I like California-based Majestic Hummus, which sprouts their chickpeas for even better digestibility, and Hope Hummus, which is more widely available and uses high-quality organic ingredients. Whether you use homemade or store-bought hummus, swirl the top with a back of a spoon and garnish it with a drizzle of olive oil and fresh herbs, pomegranate seeds, or dried red pepper flakes.
I also like to include a small bowl of honey and at least one sweeter spread, like a jam.
How to make your own quick & easy chia jam
You can follow a recipe to make chia jam (and I have one, if you’d like!) but honestly, I rarely do. I just chuck frozen berries (any frozen berries will work!) into a small pot, add some fine grain sea salt and a dash of vanilla, and let them cook on low until they’re jammy, about 15 minutes. Remove from heat and stir in a bit of lemon juice, then mix in a generous amount of chia seeds. Over the next 15 minutes, the chia seeds will thicken the fruit mixture until it’s jammy. Store in the fridge for up to a week.
Mix in some fun noshes
The rest of your cheese board space should be filled with fun finger foods. I love seasonal fruit (berries, figs, clementines, kumquats, pomegranate seeds, sliced apples or pears). Olives (which are technically a fruit!) are also a great, briny addition with a ton of Vitamin E and other heart-healthy antioxidants)—just make sure to include a tiny bowl for guests to discard pits. Before people come, eat one olive and discard the pit in the bonus bowl so people know what it’s for.
I also love to include some fermented food—it adds a ton of gut-healing, microbiome-nourishing benefits, and a funky, sour flavor that balances the rest of the notes on the board. I love picking a vegetable with a bit of sweetness, like fermented carrots or beets—they also add a pretty color!
Nuts are also a great addition—you can include them raw or toasted, or make my favorite super quick candied variety.
How to make quick, healthy candied nuts
I’ll give you fair warning—this recipe is dangerous. It makes it so you can have crunchy, sweet, candied nuts without any refined sugar in 5 minutes flat, which gives you pretty much no excuse not to make them. Just take raw nuts (any type will do) and toast them on medium-high in a large skillet until they turn golden, about 5 minutes. Add a super generous sprinkle of fine-grain sea salt and enough maple syrup to generously coat the nuts, continuing to cook on medium-high until the maple syrup turns super sticky, and small threads form. Remove from heat and spread the nuts out in a single layer on parchment paper—you want them to not be touching each other, or they’ll dry clumped together. As they cool, they’ll become less sticky, until you can put them in a bowl and serve them.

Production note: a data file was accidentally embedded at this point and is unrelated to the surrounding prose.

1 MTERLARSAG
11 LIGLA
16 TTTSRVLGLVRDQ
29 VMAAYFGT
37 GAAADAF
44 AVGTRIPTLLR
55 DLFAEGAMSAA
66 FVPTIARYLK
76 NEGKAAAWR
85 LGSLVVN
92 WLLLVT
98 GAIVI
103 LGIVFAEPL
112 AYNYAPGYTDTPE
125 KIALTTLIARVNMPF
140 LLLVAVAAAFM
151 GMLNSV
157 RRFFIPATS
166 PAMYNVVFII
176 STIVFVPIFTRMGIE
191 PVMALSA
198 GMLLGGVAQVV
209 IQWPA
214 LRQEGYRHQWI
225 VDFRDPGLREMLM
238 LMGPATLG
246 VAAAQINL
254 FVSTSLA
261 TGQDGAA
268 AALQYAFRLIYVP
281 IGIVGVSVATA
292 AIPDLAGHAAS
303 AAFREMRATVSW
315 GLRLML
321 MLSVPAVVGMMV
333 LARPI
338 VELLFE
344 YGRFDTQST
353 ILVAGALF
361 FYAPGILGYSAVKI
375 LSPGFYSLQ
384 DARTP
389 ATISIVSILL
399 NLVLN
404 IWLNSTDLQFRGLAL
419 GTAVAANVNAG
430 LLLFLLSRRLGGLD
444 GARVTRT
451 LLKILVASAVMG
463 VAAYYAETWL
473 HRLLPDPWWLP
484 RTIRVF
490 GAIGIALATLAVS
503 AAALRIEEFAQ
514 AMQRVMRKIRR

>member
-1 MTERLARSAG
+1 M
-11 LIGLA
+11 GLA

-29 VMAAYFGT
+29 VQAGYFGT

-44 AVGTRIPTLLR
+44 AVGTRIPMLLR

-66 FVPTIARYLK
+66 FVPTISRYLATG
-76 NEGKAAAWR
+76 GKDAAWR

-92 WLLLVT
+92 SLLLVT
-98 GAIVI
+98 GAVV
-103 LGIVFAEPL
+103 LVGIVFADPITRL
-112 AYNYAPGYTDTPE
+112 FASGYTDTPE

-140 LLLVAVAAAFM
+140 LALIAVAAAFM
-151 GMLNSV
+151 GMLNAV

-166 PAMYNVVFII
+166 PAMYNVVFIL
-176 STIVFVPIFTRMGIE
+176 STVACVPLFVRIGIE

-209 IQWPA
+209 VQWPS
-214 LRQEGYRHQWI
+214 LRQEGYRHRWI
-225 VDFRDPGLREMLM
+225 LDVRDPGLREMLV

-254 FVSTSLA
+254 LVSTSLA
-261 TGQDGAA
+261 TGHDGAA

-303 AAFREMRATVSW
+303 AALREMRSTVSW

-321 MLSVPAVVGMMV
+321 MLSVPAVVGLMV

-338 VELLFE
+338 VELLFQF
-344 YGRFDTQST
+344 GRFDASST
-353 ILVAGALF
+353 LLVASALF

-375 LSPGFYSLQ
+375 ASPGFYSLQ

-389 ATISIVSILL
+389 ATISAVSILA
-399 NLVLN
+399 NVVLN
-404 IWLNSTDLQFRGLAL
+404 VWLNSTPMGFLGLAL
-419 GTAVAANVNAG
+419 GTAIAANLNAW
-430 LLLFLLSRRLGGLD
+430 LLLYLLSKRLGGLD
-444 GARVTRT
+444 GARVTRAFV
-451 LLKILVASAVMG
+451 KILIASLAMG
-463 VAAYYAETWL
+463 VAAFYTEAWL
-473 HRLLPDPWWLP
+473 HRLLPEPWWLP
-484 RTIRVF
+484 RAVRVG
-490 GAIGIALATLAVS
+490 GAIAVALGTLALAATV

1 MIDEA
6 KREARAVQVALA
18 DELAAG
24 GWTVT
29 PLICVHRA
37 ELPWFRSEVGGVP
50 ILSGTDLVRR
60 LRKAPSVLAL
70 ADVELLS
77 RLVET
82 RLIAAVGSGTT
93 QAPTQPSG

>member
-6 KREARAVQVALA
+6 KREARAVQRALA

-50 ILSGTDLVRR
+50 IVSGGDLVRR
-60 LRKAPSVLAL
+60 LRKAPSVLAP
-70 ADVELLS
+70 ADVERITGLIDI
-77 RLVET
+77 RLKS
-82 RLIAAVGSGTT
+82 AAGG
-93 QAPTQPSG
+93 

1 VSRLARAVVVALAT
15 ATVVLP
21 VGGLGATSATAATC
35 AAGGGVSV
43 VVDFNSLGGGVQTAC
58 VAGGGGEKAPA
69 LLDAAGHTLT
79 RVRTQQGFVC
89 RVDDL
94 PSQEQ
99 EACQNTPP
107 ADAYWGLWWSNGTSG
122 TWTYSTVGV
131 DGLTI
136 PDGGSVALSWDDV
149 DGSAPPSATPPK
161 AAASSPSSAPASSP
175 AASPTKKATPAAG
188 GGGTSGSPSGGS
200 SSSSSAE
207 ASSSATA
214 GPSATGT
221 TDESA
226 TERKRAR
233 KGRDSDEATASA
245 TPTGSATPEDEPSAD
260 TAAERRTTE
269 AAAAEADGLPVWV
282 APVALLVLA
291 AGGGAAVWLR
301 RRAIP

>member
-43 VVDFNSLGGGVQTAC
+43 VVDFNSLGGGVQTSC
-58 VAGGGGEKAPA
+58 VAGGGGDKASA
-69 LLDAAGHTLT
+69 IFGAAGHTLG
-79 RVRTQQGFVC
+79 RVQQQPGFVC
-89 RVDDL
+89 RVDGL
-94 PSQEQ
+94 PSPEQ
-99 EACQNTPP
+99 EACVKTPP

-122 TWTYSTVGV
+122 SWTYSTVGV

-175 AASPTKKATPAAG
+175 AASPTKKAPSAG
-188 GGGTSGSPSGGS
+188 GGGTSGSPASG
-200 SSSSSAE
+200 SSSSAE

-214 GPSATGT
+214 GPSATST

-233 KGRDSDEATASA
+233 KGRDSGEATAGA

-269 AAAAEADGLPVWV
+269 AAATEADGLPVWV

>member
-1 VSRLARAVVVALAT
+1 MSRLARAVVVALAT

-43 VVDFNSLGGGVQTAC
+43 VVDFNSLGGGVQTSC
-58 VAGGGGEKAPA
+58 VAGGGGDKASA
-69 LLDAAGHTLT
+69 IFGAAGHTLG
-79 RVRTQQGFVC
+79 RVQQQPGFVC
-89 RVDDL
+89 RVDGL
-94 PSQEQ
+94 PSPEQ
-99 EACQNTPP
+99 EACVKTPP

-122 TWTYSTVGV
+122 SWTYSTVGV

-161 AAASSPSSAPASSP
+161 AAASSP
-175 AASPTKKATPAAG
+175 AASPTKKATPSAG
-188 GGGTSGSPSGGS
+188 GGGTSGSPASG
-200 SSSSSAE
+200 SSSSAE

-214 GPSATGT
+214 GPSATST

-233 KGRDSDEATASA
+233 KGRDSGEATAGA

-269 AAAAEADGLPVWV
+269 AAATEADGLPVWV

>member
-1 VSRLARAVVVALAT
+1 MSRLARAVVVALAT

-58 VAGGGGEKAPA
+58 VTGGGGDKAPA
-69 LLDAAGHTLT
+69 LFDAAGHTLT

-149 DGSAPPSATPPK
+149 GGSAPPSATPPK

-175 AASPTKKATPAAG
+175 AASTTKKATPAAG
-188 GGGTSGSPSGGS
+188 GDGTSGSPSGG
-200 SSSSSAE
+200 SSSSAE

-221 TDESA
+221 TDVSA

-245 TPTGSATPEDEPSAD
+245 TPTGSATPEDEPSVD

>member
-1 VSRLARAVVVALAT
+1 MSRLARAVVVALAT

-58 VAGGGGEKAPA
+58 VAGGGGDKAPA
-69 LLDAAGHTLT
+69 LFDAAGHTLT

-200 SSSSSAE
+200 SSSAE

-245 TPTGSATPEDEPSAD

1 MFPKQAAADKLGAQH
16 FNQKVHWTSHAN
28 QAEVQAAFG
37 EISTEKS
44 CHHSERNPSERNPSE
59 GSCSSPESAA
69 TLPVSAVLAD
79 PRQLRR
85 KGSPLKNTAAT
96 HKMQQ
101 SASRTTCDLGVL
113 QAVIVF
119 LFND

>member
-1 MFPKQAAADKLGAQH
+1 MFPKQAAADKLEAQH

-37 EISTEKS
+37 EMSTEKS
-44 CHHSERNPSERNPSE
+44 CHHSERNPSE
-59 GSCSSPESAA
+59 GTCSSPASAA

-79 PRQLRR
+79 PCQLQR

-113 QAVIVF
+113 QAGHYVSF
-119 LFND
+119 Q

You can also add in fun seasonings when you add the maple syrup. I love doing pecans with black pepper and finely chopped rosemary, walnuts with cardamom, and peanuts with a pinch of ground cayenne.
How to assemble your cheeseboard
Start with your biggest items, which typically includes anything in a bowl or vessel, like your olives, hummus, honey, and jam. Distribute these evenly over your board. Then, I like to add my cheese. I like to slice some of the cheeses, and leave softer cheese organically broken into, but still in whole form.
Now, do your crackers. A few different groupings around the board, fanned out or pressed so tightly together the side edges almost face up looks nice. Fill in the remaining gaps on the board with the noshes—the nuts and fruit (I like to leave these loose, rather than sticking them in bowls).
Pile the nuts up until they tumble off one another. Slide more cheese and crackers into your lines and fans. A cheese board is meant to evoke a sense of bounty, and having more stuff on the plate than even feels possible is how you get there.
There you have it! All of my tips for making a perfect, healthy cheeseboard, quickly and easily. Definitely tag me in your creations @lizmoody—I can’t wait to see and share!!
Thank you so much to Simple Mills, a brand that I’ve eaten and loved for years, for sponsoring this post. Remember, you can get 20% off your order at SimpleMills.com using the code “healthiertogether20.”